What does it take to keep a family running smoothly and peacefully? Well, I don’t have all the answers, but I do have one good suggestion: a weekly Family Meeting.
The goals of the meeting are to help you communicate better, bring everyone closer together and to support one another.
A home filled with more love, joy and harmony, now that is just plain SMRT.
It’s a time for making decisions, recognizing positive things happening in the family, setting up rules, distributing chores fairly, settling conflicts, and pointing out individual strengths.
Planning Weekly Family Meetings
In the beginning make these meetings more formal so that when you need to conduct them on-the-go a process has already been established.
- Set aside time to be together.
- Even if you have a newborn make it a ritual. Have the baby present. They grow up so fast and establishing it as a ritual from the beginning is important.
- As soon as children can use words, they can participate. Especially with children ages 2 to 6, keep the family meeting as short as 10 to 20 minutes, gradually increasing the time. With older children, decide ahead how much time to allow.
- Many families find it valuable to schedule meetings for the same time and place every week.
- If a formal family meeting does not seem realistic in your family at the present time, work towards having such meeting at a meal or in the car. Use this time to share the day’s happenings and celebrate successes of family members.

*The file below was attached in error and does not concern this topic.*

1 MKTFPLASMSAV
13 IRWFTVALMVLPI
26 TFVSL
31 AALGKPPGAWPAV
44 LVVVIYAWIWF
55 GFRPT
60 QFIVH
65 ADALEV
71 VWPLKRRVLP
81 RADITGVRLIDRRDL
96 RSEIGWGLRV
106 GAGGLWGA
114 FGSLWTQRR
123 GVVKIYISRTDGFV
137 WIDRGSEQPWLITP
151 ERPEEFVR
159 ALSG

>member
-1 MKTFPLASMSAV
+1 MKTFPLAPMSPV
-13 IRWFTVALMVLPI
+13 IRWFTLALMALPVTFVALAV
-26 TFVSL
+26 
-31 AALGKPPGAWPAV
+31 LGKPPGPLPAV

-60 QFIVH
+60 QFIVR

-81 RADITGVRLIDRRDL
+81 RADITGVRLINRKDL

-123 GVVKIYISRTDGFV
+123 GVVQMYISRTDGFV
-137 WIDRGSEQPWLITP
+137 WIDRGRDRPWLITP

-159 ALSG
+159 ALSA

Tips for Successful Family Meetings
Try to be consistent with time, place and day of week. But, as we all know, life gets busy. So if you have to meet on the go, we say go for it.
- Keep it upbeat. Talk about the good things that happened during the week. Ask the kids, “what was the funniest that happened?” In a safe environment, family members can express their opinions without punishment or retaliation. Show lots of love.
- Outline everyone’s responsibilities. Review each family member’s upcoming intentions and schedule as it relates to the other family members. If the child is old enough, use a sticker chart or even allowance as goals are met.
- Use good problem-solving skills. Identify the specific problem you want to solve and talk about the possible ways to solve it.
- Encourage every member who contributes significantly to the home to join the meeting. Or take good notes to be sent out immediately following meeting. Encourage all family members to participate by stating what they are most grateful for from the following week.
- As mentioned above, take notes throughout. Not only does it help you keep track, but it will help your kids feel validated and realize that what they think matters.
- Sometimes you need to have more than one family meeting a week. Be ready to hold spontaneous meetings (unexpected work trip arises, kids are fighting, disrespect or discipline needs to be reinforced).
This will encourage everyone to attend and participate. Try watching something special, playing or dancing to music or a hug or high-five, special treat.